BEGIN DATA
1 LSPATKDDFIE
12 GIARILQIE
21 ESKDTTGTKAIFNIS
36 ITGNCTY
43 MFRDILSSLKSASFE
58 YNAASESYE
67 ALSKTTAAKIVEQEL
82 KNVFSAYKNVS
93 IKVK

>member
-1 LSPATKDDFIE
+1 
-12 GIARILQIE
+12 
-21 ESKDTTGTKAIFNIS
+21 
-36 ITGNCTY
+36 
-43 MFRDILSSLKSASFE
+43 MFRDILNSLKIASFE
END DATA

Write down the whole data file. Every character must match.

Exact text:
1 LSPATKDDFIE
12 GIARILQIE
21 ESKDTTGTKAIFNIS
36 ITGNCTY
43 MFRDILSSLKSASFE
58 YNAASESYE
67 ALSKTTAAKIVEQEL
82 KNVFSAYKNVS
93 IKVK

>member
-1 LSPATKDDFIE
+1 
-12 GIARILQIE
+12 
-21 ESKDTTGTKAIFNIS
+21 
-36 ITGNCTY
+36 
-43 MFRDILSSLKSASFE
+43 MFRDILNSLKIASFE